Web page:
I'm heading to Santiago next Tues. week (6th Sept.) with a couple of friends, walking from Santiago to Finisterra and probably Muxia but was just wondering if there is a sherpa service on this route? We intend to walk with day packs and forward our other luggage onwards. Could anybody advise? This is our first Camino and we intend to walk for five days.
Thanks in advance.
 
#22
My walk from Santiago o Fisterra took me 5 very relaxing days. For me, the Camino itself had finished in Santiago and the rest was my "holiday" before going back to uni. We walked Santiago - Negreira - Vilaserio - Olveiroa - Cee - Fisterra. It was a very nice experience not feeling rushed at all and being able to enjoy a 13km walk without feeling bad at all. I've stayed in mostly private albergues and found most of them to be rather lovely if pricy with 10E a bed).
 
#23
I would allow 3 days to Fistera. If you have 4 days, I would do three days to Muxia and then a day to Fisterra. Take your credencial and get it stamped. In Muxia you can get a certificate and you can get one too in Fisterra (quite a pretty one with the setting sun). Muxia has a nice albegue and the chapel on the shore is unforgetable. There used to be a pretty hairy river crossing between Muxia and Fisterra but there is now a bridge.
 

Thornley

Veteran Member
Camino(s) past & future
Frances [08 ]Portuguese [09 ]Le Puy[10] Norte[ 11] Madrid [12] Figeac - Pamplona [13] Mont Saint Michel - Bordeaux / St Palais - Pamplona [14] Moissac -Burgos [15] , Norte to Oviedo and then Primitivo [16]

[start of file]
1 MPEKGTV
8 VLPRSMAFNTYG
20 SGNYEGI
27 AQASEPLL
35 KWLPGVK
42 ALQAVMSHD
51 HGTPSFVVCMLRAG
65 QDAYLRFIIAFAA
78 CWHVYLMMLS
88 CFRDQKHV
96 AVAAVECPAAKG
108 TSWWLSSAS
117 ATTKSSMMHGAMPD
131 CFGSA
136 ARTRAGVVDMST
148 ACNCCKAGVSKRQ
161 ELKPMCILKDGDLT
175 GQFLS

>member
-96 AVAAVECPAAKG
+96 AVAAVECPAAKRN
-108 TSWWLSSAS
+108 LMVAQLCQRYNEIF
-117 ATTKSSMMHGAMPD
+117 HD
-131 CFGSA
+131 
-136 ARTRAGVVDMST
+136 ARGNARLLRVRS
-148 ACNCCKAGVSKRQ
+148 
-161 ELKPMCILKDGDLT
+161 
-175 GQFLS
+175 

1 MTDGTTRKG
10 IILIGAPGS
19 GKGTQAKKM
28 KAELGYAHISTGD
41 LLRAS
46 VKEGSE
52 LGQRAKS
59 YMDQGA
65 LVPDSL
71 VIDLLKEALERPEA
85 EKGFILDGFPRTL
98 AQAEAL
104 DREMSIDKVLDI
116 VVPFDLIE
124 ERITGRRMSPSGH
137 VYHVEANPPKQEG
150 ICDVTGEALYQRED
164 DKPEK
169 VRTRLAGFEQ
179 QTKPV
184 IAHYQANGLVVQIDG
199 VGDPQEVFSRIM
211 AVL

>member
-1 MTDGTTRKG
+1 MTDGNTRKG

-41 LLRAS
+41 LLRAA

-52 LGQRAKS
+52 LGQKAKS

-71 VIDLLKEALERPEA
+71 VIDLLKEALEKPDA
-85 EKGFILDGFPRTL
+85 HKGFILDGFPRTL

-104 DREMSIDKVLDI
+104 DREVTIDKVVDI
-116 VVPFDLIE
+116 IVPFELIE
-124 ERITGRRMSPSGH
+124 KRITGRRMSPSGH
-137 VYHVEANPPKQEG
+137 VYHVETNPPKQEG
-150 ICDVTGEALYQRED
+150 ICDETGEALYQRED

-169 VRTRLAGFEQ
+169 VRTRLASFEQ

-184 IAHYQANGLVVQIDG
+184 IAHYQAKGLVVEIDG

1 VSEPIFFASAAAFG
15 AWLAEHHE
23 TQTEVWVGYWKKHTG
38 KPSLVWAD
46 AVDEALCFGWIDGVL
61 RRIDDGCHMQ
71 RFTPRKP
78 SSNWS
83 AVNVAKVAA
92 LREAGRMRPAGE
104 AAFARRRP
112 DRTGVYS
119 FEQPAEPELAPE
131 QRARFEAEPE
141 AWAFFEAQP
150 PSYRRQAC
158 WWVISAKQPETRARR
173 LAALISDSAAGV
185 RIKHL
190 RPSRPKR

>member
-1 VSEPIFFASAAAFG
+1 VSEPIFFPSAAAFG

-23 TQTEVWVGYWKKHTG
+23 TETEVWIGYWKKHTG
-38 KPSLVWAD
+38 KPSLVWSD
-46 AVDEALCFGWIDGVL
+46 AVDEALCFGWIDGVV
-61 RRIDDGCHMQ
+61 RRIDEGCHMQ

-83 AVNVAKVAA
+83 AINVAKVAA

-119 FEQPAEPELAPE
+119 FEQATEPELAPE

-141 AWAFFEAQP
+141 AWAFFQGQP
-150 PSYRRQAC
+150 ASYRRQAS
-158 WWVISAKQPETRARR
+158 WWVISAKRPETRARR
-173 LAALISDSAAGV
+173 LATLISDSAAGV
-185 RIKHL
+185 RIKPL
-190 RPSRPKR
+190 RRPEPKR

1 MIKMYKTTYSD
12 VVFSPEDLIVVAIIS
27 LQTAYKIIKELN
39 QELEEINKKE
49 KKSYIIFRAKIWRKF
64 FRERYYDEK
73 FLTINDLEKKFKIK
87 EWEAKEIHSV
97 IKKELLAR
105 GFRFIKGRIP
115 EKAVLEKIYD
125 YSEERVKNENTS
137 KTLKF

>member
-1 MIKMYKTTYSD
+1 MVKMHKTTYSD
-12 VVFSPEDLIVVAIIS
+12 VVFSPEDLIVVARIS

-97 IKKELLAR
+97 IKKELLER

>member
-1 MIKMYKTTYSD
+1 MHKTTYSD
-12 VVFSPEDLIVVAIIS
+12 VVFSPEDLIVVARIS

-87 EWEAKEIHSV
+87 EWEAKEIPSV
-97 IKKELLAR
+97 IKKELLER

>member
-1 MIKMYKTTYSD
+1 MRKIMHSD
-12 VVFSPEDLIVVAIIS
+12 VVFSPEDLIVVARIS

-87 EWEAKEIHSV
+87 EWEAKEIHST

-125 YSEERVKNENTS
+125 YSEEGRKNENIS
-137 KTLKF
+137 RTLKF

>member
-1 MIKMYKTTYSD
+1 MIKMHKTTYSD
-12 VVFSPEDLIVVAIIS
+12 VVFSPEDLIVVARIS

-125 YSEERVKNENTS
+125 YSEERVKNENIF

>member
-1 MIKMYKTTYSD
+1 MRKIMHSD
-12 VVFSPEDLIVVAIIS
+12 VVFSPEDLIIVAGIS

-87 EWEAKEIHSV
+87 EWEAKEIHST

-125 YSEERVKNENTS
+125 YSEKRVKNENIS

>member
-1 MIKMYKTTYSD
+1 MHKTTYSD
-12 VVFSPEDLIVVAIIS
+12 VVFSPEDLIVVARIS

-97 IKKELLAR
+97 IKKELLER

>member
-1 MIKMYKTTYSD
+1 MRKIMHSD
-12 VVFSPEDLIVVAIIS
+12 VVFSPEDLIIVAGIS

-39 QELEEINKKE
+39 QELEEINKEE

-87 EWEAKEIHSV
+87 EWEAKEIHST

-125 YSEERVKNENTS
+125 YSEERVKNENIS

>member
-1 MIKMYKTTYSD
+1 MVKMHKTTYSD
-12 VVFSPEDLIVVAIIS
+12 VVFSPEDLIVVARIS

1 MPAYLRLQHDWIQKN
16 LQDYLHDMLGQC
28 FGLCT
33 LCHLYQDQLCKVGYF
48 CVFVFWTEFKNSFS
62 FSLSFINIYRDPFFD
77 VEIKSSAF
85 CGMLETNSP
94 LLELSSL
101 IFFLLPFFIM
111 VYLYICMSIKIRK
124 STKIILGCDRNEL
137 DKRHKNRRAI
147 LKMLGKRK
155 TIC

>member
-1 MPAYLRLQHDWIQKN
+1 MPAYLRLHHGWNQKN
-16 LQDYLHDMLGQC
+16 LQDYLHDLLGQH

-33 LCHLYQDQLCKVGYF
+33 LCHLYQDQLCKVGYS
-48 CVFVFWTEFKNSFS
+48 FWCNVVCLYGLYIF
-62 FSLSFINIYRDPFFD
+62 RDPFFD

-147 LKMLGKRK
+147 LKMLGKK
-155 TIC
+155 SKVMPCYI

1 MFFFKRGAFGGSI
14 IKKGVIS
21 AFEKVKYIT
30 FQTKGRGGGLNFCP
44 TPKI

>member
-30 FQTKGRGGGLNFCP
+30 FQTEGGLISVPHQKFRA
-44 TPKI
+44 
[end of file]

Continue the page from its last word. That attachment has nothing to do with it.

Le Puy to Moissac and Dax to Santo Domingo
#24
Have just finished and went via Muxia.
We took 4 days to Muxia as we stayed in Dumbria.
This new albergue is magnificent as was built by the guy who owns Zara.
No need to hurry there as it opens at 3pm.
They first look after pilgrims carry their packs.
Then ones with horses , then those with bikes.
They with Muxia are very strict on this method/order of accommodation.
Muxia is a great place and is the heart of the Spanish people, more so than Finisterre.

We took 2 days to walk from Muxia to Finisterre because we were just enjoying the peace.
Accommodation half way and very well marked.

In Negreira find the "Imperial Restr./Cafe" for a magnificent meal. The room is out the back and it will be the best 10 euro you spend.
Don't rush like all the others to this first stop as the albergue is early filled and in our opinion dirty.
We have given it 2 goes , no more.
A wonderful way, enjoy.
 

Yallah

Active Member
#25
I can also confirm that the Xunta albergues in Muxía and Dumbría are great! Make sure you get a stamp in Lires so the hospitalero at Muxía knows you walked and didn't take the bus.

In Dumbría's massive building, we were the only pilgrims until some Spanish cyclists arrived in the evening. My husband and I were the only ones in our room, so we put two mattresses together on the floor. It is next to the municipal pool, which is very nice and has internet stations. Lovely kitchen, but of course no pots and pans (it is Galicia afterall) but luckily we brought our own.

The albergue in Muxía did fill up when we were there in July, but there are some nice and not too expensive private accommodations right on the beach that were only about €30 for a double.
 

FrancesK

Active Member
Camino(s) past & future
Camino Frances (April/May 2012); Le puy (Sept 2013)
#26
To include this section on your credential do you need to hold off handing your passport in in Santiago?? Or do you get your certificate in Santiago and then simply add Finisterra and Muxia?

There seems to be a few rules with the credential so I want to make sure i know what to do! :)
 
#27
After you receive your compostela in Santiago de Compostela, you can get more stamps an the way to Fisterra. You just have to make sure you have space for another four or five stamps. Also don't forget to stop at the Albergue in Fisterra to pick up your certificate.
 

FrancesK

Active Member
Camino(s) past & future
Camino Frances (April/May 2012); Le puy (Sept 2013)
#28
Homer-Dog said:
After you receive your compostela in Santiago de Compostela, you can get more stamps an the way to Fisterra. You just have to make sure you have space for another four or five stamps. Also don't forget to stop at the Albergue in Fisterra to pick up your certificate.